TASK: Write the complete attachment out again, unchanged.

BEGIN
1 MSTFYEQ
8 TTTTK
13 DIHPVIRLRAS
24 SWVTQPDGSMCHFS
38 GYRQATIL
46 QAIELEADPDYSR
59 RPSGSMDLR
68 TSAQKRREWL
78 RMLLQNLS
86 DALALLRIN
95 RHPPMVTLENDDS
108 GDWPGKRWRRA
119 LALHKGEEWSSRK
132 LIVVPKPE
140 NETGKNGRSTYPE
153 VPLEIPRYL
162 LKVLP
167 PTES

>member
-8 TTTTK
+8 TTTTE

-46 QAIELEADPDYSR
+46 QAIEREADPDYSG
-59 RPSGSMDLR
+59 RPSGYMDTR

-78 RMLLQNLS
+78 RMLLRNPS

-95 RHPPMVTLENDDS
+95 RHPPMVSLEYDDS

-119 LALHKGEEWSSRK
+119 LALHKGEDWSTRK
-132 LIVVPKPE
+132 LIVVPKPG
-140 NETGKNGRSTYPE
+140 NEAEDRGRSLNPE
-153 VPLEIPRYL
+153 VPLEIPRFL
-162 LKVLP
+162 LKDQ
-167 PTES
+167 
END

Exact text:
1 MSTFYEQ
8 TTTTK
13 DIHPVIRLRAS
24 SWVTQPDGSMCHFS
38 GYRQATIL
46 QAIELEADPDYSR
59 RPSGSMDLR
68 TSAQKRREWL
78 RMLLQNLS
86 DALALLRIN
95 RHPPMVTLENDDS
108 GDWPGKRWRRA
119 LALHKGEEWSSRK
132 LIVVPKPE
140 NETGKNGRSTYPE
153 VPLEIPRYL
162 LKVLP
167 PTES

>member
-8 TTTTK
+8 TTTTE

-46 QAIELEADPDYSR
+46 QAIEREADPDYSG
-59 RPSGSMDLR
+59 RPSGYMDTR

-78 RMLLQNLS
+78 RMLLRNPS

-95 RHPPMVTLENDDS
+95 RHPPMVSLEYDDS

-119 LALHKGEEWSSRK
+119 LALHKGEDWSTRK
-132 LIVVPKPE
+132 LIVVPKPG
-140 NETGKNGRSTYPE
+140 NEAEDRGRSLNPE
-153 VPLEIPRYL
+153 VPLEIPRFL
-162 LKVLP
+162 LKDQ
-167 PTES
+167 